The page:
Around the world, social distancing restrictions are starting to ease and friends and family are able to meet once again—thank goodness! But there may be a certain uneasiness lurking beneath the joy of reunion: what are our new boundaries? Is it okay to hug? How do we cope with our skin hunger or touch aversion?
We need 4 hugs a day for survival. We need 8 hugs a day for maintenance. We need 12 hugs a day for growth.
— Virginia Satir, family therapist
For many people, quarantine meant an extended period of little to zero touch. For some, this may have been mild or barely noticeable. Some people found ways to self-soothe, wrapping themselves in fluffy blankets, cuddling soft toys, enjoying sensual solo activities such as baths, self-massage, and masturbation. Nonetheless, for a tactile person, especially one whose love language is physical touch, this skin hunger may have been an extraordinarily difficult experience.
We are poly. One of our partners came to visit over the weekend for the first time in what felt like years. It was actually about 4 months. She’s a professional cuddler, so touch is very much part of her every day. She lives alone, so touch has practically evaporated for her. At the beginning of the quarantine it was difficult, but she shared that at one point it was like a switch flipped and she became touch-averse. As excited as she was to visit and reconnect with us, she was equally nervous about the physical aspects of our relationship — would she be able to share and enjoy hugs and cuddles? We are happy to report that after some initial awkwardness, we soon found ourselves in a delicious puppy pile (group cuddle) and everyone enjoyed themselves. Our girlfriend is thrilled to be reconnected with us, and especially with her own body!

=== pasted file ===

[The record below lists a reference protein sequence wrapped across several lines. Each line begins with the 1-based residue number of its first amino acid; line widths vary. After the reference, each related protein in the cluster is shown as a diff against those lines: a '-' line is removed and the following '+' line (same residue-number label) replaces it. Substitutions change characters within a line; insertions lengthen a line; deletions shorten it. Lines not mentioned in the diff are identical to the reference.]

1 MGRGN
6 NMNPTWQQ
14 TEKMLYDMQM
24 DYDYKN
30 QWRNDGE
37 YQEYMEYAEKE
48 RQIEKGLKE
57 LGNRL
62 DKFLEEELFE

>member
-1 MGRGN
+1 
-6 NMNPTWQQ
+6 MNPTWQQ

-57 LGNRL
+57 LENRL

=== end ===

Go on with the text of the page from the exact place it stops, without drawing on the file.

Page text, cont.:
Social vs Physical Distancing: Which Leads to More Skin Hunger?
The pain of separation can be alleviated somewhat by other forms of communication, such as video chat, phone calls, and texting. However, it appears that the separation of social distancing and quarantine is different than being separated by geographical distance. When one lives far away from loved ones and cannot travel to visit on a regular basis for whatever reason, one experiences missing their loved one, but also adapts to the situation.
I live across the world from my family. Although I have my own family here, husband and children, I miss my parents, siblings, cousins, and friends “back home.” We are affectionate but mostly my missing them is about missing shared experiences: birthdays, trips to the beach, just hanging out. The quarantine separated me from my Dom, my BDSM partner. We live across town from each other but had to keep apart because of government regulations. It was terribly difficult to manage that degree of discipline and not race over just to hug him, breathe his scent, and feel his hands on my body. When we talked, my skin could almost feel his fingertips grazing my arms and neck as he often does. I fantasized about it. A lot. It was a distracting, distressing, painful experience and one I hope we don’t have to repeat!
Being denied touch and separated from one’s partner not by distance but by social distancing regulations had a different quality:
I’m a very tactile person, I love touch and hugging. Being alone with no human contact was awful. When I could eventually meet with and hold my girlfriend, it was at once wonderful and, because self-preservation mode had kicked in, somehow unfamiliar and upsetting. I didn’t know if and when I would be able to hold her again and had tried to distance myself from wanting touch. Not being able to hug friends in welcome has made me insular and reclusive. While I long since got over the fumbling rediscovery with my partner, I have lost the desire for any contact, physical or otherwise, with unfamiliar contacts.